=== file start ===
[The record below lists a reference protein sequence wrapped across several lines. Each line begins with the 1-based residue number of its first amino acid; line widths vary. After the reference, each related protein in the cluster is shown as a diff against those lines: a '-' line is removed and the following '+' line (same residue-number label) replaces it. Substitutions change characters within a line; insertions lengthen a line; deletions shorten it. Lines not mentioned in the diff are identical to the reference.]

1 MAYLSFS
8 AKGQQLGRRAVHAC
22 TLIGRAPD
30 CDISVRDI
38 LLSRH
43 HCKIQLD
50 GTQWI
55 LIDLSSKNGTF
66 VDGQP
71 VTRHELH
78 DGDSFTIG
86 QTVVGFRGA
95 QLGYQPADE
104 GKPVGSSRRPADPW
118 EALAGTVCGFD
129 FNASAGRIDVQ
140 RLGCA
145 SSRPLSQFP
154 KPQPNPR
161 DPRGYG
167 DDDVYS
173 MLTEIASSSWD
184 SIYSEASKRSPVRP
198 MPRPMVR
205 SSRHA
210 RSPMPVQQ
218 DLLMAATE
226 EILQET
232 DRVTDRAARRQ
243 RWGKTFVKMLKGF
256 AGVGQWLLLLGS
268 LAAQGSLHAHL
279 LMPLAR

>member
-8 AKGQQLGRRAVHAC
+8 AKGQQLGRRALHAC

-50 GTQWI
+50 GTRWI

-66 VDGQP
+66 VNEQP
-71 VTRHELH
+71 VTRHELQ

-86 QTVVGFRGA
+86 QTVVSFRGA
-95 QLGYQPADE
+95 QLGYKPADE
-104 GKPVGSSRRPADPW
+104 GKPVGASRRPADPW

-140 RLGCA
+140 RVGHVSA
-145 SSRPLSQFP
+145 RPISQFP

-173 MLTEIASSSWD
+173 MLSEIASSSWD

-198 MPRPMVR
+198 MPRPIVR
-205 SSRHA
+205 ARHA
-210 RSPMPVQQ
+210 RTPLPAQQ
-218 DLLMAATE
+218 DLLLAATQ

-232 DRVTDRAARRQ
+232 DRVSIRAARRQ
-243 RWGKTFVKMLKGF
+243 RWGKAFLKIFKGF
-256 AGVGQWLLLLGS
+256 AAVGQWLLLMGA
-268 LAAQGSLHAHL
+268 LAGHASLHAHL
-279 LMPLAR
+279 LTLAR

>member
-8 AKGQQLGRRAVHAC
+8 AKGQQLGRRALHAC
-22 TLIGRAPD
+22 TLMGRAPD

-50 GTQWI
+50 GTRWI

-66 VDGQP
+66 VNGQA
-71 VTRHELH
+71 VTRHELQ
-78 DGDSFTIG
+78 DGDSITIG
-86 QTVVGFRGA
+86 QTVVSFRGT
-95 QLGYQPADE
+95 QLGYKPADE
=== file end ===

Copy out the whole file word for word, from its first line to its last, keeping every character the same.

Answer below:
[The record below lists a reference protein sequence wrapped across several lines. Each line begins with the 1-based residue number of its first amino acid; line widths vary. After the reference, each related protein in the cluster is shown as a diff against those lines: a '-' line is removed and the following '+' line (same residue-number label) replaces it. Substitutions change characters within a line; insertions lengthen a line; deletions shorten it. Lines not mentioned in the diff are identical to the reference.]

1 MAYLSFS
8 AKGQQLGRRAVHAC
22 TLIGRAPD
30 CDISVRDI
38 LLSRH
43 HCKIQLD
50 GTQWI
55 LIDLSSKNGTF
66 VDGQP
71 VTRHELH
78 DGDSFTIG
86 QTVVGFRGA
95 QLGYQPADE
104 GKPVGSSRRPADPW
118 EALAGTVCGFD
129 FNASAGRIDVQ
140 RLGCA
145 SSRPLSQFP
154 KPQPNPR
161 DPRGYG
167 DDDVYS
173 MLTEIASSSWD
184 SIYSEASKRSPVRP
198 MPRPMVR
205 SSRHA
210 RSPMPVQQ
218 DLLMAATE
226 EILQET
232 DRVTDRAARRQ
243 RWGKTFVKMLKGF
256 AGVGQWLLLLGS
268 LAAQGSLHAHL
279 LMPLAR

>member
-8 AKGQQLGRRAVHAC
+8 AKGQQLGRRALHAC

-50 GTQWI
+50 GTRWI

-66 VDGQP
+66 VNEQP
-71 VTRHELH
+71 VTRHELQ

-86 QTVVGFRGA
+86 QTVVSFRGA
-95 QLGYQPADE
+95 QLGYKPADE
-104 GKPVGSSRRPADPW
+104 GKPVGASRRPADPW

-140 RLGCA
+140 RVGHVSA
-145 SSRPLSQFP
+145 RPISQFP

-173 MLTEIASSSWD
+173 MLSEIASSSWD

-198 MPRPMVR
+198 MPRPIVR
-205 SSRHA
+205 ARHA
-210 RSPMPVQQ
+210 RTPLPAQQ
-218 DLLMAATE
+218 DLLLAATQ

-232 DRVTDRAARRQ
+232 DRVSIRAARRQ
-243 RWGKTFVKMLKGF
+243 RWGKAFLKIFKGF
-256 AGVGQWLLLLGS
+256 AAVGQWLLLMGA
-268 LAAQGSLHAHL
+268 LAGHASLHAHL
-279 LMPLAR
+279 LTLAR

>member
-8 AKGQQLGRRAVHAC
+8 AKGQQLGRRALHAC
-22 TLIGRAPD
+22 TLMGRAPD

-50 GTQWI
+50 GTRWI

-66 VDGQP
+66 VNGQA
-71 VTRHELH
+71 VTRHELQ
-78 DGDSFTIG
+78 DGDSITIG
-86 QTVVGFRGA
+86 QTVVSFRGT
-95 QLGYQPADE
+95 QLGYKPADE